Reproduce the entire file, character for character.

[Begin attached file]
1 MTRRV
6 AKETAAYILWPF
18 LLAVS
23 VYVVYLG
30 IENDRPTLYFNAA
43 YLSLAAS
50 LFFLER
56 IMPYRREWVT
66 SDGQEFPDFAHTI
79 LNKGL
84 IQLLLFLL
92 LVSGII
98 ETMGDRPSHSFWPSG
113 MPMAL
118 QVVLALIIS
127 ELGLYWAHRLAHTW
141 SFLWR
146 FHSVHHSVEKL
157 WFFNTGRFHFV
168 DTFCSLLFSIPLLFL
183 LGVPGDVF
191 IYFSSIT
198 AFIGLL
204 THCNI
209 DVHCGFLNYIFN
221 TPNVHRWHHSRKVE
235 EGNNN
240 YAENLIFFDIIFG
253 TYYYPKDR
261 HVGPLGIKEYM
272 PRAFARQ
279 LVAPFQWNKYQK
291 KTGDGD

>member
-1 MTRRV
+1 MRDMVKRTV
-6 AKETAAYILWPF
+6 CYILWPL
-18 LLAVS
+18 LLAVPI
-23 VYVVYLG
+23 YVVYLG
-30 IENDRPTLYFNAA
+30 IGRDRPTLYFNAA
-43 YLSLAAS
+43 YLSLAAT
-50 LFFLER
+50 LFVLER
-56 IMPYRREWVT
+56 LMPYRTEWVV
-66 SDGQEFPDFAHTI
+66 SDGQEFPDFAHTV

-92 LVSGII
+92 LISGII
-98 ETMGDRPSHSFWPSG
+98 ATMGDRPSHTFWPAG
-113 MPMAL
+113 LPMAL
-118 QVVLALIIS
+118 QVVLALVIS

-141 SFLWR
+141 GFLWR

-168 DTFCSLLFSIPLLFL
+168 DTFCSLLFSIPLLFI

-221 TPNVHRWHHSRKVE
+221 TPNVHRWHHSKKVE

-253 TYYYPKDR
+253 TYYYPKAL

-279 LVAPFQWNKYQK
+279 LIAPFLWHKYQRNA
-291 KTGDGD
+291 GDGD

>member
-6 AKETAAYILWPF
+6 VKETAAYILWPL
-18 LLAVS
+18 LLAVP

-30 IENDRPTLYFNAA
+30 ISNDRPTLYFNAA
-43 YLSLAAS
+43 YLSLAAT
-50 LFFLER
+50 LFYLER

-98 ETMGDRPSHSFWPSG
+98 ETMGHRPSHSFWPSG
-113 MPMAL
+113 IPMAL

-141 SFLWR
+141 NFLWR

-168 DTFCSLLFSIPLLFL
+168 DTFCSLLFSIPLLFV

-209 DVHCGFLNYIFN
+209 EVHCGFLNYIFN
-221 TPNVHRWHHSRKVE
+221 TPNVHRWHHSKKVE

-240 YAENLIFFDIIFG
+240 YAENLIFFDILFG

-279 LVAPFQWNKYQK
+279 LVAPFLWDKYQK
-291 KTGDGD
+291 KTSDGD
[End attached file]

1 MTRRV
6 AKETAAYILWPF
18 LLAVS
23 VYVVYLG
30 IENDRPTLYFNAA
43 YLSLAAS
50 LFFLER
56 IMPYRREWVT
66 SDGQEFPDFAHTI
79 LNKGL
84 IQLLLFLL
92 LVSGII
98 ETMGDRPSHSFWPSG
113 MPMAL
118 QVVLALIIS
127 ELGLYWAHRLAHTW
141 SFLWR
146 FHSVHHSVEKL
157 WFFNTGRFHFV
168 DTFCSLLFSIPLLFL
183 LGVPGDVF
191 IYFSSIT
198 AFIGLL
204 THCNI
209 DVHCGFLNYIFN
221 TPNVHRWHHSRKVE
235 EGNNN
240 YAENLIFFDIIFG
253 TYYYPKDR
261 HVGPLGIKEYM
272 PRAFARQ
279 LVAPFQWNKYQK
291 KTGDGD

>member
-1 MTRRV
+1 MRDMVKRTV
-6 AKETAAYILWPF
+6 CYILWPL
-18 LLAVS
+18 LLAVPI
-23 VYVVYLG
+23 YVVYLG
-30 IENDRPTLYFNAA
+30 IGRDRPTLYFNAA
-43 YLSLAAS
+43 YLSLAAT
-50 LFFLER
+50 LFVLER
-56 IMPYRREWVT
+56 LMPYRTEWVV
-66 SDGQEFPDFAHTI
+66 SDGQEFPDFAHTV

-92 LVSGII
+92 LISGII
-98 ETMGDRPSHSFWPSG
+98 ATMGDRPSHTFWPAG
-113 MPMAL
+113 LPMAL
-118 QVVLALIIS
+118 QVVLALVIS

-141 SFLWR
+141 GFLWR

-168 DTFCSLLFSIPLLFL
+168 DTFCSLLFSIPLLFI

-221 TPNVHRWHHSRKVE
+221 TPNVHRWHHSKKVE

-253 TYYYPKDR
+253 TYYYPKAL

-279 LVAPFQWNKYQK
+279 LIAPFLWHKYQRNA
-291 KTGDGD
+291 GDGD

>member
-6 AKETAAYILWPF
+6 VKETAAYILWPL
-18 LLAVS
+18 LLAVP

-30 IENDRPTLYFNAA
+30 ISNDRPTLYFNAA
-43 YLSLAAS
+43 YLSLAAT
-50 LFFLER
+50 LFYLER

-98 ETMGDRPSHSFWPSG
+98 ETMGHRPSHSFWPSG
-113 MPMAL
+113 IPMAL

-141 SFLWR
+141 NFLWR

-168 DTFCSLLFSIPLLFL
+168 DTFCSLLFSIPLLFV

-209 DVHCGFLNYIFN
+209 EVHCGFLNYIFN
-221 TPNVHRWHHSRKVE
+221 TPNVHRWHHSKKVE

-240 YAENLIFFDIIFG
+240 YAENLIFFDILFG

-279 LVAPFQWNKYQK
+279 LVAPFLWDKYQK
-291 KTGDGD
+291 KTSDGD